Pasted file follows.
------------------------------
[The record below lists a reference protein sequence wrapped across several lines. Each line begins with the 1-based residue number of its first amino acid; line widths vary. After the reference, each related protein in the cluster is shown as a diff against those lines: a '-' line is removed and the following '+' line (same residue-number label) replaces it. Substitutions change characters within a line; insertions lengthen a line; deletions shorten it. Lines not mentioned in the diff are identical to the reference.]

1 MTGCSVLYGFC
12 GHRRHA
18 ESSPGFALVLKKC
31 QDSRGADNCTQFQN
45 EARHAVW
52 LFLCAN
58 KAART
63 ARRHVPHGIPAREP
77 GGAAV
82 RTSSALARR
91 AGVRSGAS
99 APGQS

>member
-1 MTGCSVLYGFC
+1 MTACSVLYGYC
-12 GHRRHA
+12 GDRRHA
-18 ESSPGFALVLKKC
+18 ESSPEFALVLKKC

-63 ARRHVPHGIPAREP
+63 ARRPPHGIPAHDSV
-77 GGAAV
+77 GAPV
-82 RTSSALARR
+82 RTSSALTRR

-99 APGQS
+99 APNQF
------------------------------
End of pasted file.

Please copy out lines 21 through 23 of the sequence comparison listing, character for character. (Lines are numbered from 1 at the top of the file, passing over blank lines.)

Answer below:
-63 ARRHVPHGIPAREP
+63 ARRPPHGIPAHDSV
-77 GGAAV